The corona crisis is changing our flying habits. Almost every third Dane intends to fly less when the pandemic is a thing of the past, a new population survey shows
In the future, we can expect to see fewer of these in the sky as the corona crisis has affected our travel habits.
In the winter months, many Danes usually flock to skiing destinations in the Alps or sunny beaches under warmer skies. However, this year’s winter holidays are enjoyed at home. Danes have pre-booked over twice as much time in Danish holiday homes in February 2021 compared with the year before, figures from Statistics Denmark show.
There are many indications now that the corona crisis will also leave its mark on our flying habits in the future. In a population survey that Userneeds has done for the Danish Society of Engineers, IDA, 30 per cent. respond: "I do not want to fly as often as before the corona crisis" or "I want to fly shorter distances than before the corona crisis" or "I want to stop flying completely".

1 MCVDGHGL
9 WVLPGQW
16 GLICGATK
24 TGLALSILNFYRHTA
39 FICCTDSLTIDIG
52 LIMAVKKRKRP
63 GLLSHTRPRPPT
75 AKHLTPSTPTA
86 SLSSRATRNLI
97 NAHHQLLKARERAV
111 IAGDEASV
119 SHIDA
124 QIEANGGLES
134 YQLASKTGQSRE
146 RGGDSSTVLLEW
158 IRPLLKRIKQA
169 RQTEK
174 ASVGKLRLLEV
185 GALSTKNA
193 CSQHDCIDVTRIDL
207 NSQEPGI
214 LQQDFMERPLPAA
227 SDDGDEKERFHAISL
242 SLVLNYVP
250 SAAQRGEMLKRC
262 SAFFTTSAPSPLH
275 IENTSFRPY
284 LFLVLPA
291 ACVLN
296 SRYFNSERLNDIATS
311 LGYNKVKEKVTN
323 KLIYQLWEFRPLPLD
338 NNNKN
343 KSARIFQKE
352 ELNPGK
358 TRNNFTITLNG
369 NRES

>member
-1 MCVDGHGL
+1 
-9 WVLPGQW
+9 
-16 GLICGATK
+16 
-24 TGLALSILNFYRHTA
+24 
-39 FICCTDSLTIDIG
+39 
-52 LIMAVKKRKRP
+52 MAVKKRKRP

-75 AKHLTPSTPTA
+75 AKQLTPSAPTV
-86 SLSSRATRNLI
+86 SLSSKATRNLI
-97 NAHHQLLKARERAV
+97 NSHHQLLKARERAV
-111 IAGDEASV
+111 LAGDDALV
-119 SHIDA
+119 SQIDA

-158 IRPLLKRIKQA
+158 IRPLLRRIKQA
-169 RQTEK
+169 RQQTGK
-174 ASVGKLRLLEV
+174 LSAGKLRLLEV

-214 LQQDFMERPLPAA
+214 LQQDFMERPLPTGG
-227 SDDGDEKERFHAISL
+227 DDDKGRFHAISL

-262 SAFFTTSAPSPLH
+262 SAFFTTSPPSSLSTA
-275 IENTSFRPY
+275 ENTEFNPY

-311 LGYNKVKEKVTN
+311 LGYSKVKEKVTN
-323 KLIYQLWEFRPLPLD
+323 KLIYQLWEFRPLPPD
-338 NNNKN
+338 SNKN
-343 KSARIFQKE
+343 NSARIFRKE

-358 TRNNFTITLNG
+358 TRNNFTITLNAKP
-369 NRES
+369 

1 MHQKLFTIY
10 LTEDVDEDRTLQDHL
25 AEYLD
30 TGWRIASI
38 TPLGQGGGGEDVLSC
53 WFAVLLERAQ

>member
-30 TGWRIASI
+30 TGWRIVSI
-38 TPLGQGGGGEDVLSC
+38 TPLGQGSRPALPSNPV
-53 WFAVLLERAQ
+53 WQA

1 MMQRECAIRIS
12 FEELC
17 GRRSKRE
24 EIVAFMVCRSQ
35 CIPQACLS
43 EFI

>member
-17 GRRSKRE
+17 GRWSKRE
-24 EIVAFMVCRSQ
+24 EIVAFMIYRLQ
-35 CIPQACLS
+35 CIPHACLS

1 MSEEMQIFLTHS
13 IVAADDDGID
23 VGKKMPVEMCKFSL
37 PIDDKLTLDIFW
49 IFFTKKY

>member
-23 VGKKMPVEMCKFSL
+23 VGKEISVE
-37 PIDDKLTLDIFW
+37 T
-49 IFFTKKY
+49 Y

"It is good news for the climate that so many have opened their eyes to the fact that it is great to have a holiday in Denmark, or that you can travel in other ways than by plane," says Thomas Damkjær Petersen, Chairman of the Danish Society of Engineers, IDA.
The average Dane's consumption emits approximately 17 tons of CO2 per year, according to Concito. Of these, air travel alone accounts for 2-3 tons. Therefore, a lot of CO2 can be saved in the bigger picture if we choose to spend our holidays at home in Denmark or use other modes of transport than flights to travel around Denmark and the rest of the world.
"Our population survey shows that almost a third of the Danish population seriously consider whether it is necessary for them to fly when going on holiday, or whether to instead take a car, train, bus or best of all: the bicycle," says Thomas Damkjær Petersen.
The corona pandemic is leaving its clear mark month after month on many industries, including air traffic. Almost 170,000 passengers passed through Copenhagen Airport's terminals in January this year. That is a full 91.9 per cent less than last year. When the world reopens, air traffic is expected to increase again.
"It's not because we recommend that people should not fly at all in the future. But keeping in mind the effects on the climate is a really good idea. Denmark has signed the Paris Agreement, which commits us to helping to reduce CO2 emissions significantly. Therefore, it is music to my ears to hear that that the Danes now seem to think planes more out of the equation when it comes to holiday trips,” says Thomas Damkjær Petersen.
Air transport needs new air under its wings. IDA is working to limit emissions during flight, for instance through the development of alternative fuels with technologies such as power-to-x.